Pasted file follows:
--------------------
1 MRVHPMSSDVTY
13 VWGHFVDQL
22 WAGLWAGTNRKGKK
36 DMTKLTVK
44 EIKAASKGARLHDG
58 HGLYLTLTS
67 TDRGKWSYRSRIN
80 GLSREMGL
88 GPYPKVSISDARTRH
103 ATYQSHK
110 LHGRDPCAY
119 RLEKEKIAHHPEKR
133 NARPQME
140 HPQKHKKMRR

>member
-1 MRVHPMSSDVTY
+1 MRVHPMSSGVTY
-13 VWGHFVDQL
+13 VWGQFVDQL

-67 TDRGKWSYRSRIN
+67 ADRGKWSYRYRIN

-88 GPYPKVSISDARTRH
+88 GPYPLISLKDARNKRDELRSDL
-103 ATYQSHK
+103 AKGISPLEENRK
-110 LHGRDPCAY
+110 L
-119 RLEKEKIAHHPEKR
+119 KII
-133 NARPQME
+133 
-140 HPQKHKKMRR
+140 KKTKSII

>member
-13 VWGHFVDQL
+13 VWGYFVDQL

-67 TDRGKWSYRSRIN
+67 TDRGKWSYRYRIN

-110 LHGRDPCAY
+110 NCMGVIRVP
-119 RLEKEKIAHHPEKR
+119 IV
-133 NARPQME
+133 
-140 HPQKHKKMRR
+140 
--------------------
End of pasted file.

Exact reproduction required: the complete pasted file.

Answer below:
1 MRVHPMSSDVTY
13 VWGHFVDQL
22 WAGLWAGTNRKGKK
36 DMTKLTVK
44 EIKAASKGARLHDG
58 HGLYLTLTS
67 TDRGKWSYRSRIN
80 GLSREMGL
88 GPYPKVSISDARTRH
103 ATYQSHK
110 LHGRDPCAY
119 RLEKEKIAHHPEKR
133 NARPQME
140 HPQKHKKMRR

>member
-1 MRVHPMSSDVTY
+1 MRVHPMSSGVTY
-13 VWGHFVDQL
+13 VWGQFVDQL

-67 TDRGKWSYRSRIN
+67 ADRGKWSYRYRIN

-88 GPYPKVSISDARTRH
+88 GPYPLISLKDARNKRDELRSDL
-103 ATYQSHK
+103 AKGISPLEENRK
-110 LHGRDPCAY
+110 L
-119 RLEKEKIAHHPEKR
+119 KII
-133 NARPQME
+133 
-140 HPQKHKKMRR
+140 KKTKSII

>member
-13 VWGHFVDQL
+13 VWGYFVDQL

-67 TDRGKWSYRSRIN
+67 TDRGKWSYRYRIN

-110 LHGRDPCAY
+110 NCMGVIRVP
-119 RLEKEKIAHHPEKR
+119 IV
-133 NARPQME
+133 
-140 HPQKHKKMRR
+140 